5:18 p.m. Massa has brought an x-ray of a tumor in his lungs (he had cancer in the 1990's that was supposed to be fatal, and a new cancer scare in December). Even by Beck's standards, this is getting over the top, and the host himself seems to be backing away from it.
5:17 p.m.: An instant classic in this exchange --
BECK: You don't want to fight, you don't want to stand and fight.
BECK: So why are you here? Out of all the shows you could pick ...
MASSA: I want the toughest, most unforgiving interviewer possible.
BECK: That would be Bill O'Reilly.
5:12 p.m.: Already we've got two different pictures of what Massa's going to do here. On the one hand, as soon as he came on, it seemed like he wouldn't give Beck what he wants -- he said he wasn't forced out, but that he "forced myself out." He added, "I own this." And he said that though he took "full and complete responsibility" for what he's done, he won't talk about it.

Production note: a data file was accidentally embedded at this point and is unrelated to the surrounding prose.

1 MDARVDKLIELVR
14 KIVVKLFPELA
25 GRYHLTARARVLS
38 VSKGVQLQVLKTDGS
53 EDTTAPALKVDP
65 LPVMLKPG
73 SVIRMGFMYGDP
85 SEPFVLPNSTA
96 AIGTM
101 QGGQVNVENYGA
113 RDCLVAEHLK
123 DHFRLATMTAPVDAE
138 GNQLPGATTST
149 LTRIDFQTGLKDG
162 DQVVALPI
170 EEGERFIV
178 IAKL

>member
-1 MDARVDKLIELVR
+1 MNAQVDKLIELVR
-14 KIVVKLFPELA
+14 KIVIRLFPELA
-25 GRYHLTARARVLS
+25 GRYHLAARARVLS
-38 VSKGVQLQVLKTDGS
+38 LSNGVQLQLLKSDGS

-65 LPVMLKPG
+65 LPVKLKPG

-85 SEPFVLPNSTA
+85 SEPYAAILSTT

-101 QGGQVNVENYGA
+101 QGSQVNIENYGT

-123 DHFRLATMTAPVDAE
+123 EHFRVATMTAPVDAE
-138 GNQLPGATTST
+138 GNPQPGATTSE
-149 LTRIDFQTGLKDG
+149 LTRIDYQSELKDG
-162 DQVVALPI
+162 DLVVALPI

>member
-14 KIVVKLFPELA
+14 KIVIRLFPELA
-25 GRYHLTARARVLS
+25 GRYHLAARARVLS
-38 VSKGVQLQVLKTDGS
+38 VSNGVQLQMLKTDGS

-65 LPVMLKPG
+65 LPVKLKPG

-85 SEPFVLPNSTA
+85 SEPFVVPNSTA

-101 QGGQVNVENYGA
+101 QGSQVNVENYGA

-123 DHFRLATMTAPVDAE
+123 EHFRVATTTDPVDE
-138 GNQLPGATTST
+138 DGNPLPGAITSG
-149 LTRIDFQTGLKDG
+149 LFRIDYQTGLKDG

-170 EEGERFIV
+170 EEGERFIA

And then he talked about it, specifically discussing the new allegations in a Washington Post report from Tuesday afternoon. He suggested the timing of the story was odd -- which conspiracy-minded Beck loved, of course. And then he went on to make things much worse for himself:
"Now they're saying I groped a male staffer. Yeah, I did," Massa said. "Not only did I grope him, I tickled him until he couldn’t breathe and then four guys jumped on top of me. It was my 50th birthday. It was kill the old guy. You can take anything out of context."
Massa also said he "never should have allowed myself to be as familiar with my staff as I was." in response to a direct question from Beck, however, he said he did not ever touch anybody sexually.